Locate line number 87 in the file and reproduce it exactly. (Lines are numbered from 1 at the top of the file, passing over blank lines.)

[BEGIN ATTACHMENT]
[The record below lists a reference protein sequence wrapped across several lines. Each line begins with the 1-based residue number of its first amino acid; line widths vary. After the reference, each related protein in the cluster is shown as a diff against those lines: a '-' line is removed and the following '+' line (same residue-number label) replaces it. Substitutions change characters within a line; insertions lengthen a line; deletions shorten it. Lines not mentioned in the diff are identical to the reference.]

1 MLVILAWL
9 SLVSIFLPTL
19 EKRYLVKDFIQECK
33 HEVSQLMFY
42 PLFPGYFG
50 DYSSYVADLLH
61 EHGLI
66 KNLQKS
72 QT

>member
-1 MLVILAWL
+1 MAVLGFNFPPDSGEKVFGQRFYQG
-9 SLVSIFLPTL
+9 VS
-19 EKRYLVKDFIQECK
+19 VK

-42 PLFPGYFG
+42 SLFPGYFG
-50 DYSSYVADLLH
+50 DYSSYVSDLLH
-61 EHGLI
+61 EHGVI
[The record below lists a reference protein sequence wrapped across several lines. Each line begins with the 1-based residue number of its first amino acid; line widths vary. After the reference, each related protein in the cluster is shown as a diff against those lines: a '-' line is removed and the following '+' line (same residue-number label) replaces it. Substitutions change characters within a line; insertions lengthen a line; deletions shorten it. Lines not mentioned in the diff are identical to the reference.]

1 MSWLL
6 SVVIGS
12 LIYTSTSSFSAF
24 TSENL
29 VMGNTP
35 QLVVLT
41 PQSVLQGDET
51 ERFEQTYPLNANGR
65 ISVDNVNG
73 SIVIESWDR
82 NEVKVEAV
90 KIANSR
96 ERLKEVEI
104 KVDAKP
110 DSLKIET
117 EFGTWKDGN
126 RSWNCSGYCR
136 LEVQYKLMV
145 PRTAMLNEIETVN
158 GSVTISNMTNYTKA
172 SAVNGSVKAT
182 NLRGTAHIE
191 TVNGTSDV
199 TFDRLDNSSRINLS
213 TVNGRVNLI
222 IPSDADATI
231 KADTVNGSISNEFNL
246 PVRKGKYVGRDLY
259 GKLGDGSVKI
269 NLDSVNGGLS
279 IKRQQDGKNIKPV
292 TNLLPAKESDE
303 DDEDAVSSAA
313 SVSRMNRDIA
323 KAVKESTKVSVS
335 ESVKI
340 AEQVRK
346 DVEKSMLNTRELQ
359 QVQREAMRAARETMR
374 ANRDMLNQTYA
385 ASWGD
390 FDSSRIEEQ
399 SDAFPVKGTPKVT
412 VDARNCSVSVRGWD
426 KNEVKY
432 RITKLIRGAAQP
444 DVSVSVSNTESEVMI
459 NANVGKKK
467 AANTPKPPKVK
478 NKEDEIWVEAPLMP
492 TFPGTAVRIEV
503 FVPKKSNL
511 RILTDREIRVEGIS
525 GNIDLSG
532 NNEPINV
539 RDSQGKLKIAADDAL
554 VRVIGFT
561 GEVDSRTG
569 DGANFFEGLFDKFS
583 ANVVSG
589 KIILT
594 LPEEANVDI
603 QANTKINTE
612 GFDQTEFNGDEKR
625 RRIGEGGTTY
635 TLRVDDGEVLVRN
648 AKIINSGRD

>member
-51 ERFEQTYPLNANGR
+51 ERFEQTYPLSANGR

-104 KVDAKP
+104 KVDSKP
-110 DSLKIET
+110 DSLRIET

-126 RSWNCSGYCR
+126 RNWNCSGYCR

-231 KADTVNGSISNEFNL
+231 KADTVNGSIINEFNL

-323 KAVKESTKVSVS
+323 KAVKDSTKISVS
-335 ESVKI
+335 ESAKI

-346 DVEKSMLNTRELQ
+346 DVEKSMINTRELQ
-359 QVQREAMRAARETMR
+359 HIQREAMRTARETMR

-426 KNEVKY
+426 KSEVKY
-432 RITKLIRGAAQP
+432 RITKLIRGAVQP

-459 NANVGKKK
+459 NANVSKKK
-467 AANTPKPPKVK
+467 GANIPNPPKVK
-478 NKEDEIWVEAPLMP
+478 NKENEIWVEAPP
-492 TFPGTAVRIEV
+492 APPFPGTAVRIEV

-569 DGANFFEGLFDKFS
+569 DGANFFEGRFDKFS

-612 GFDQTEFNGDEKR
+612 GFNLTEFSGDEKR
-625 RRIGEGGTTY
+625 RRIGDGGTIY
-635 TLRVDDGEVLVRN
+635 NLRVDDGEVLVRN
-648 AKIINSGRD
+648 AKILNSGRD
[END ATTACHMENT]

603 QANTKINTE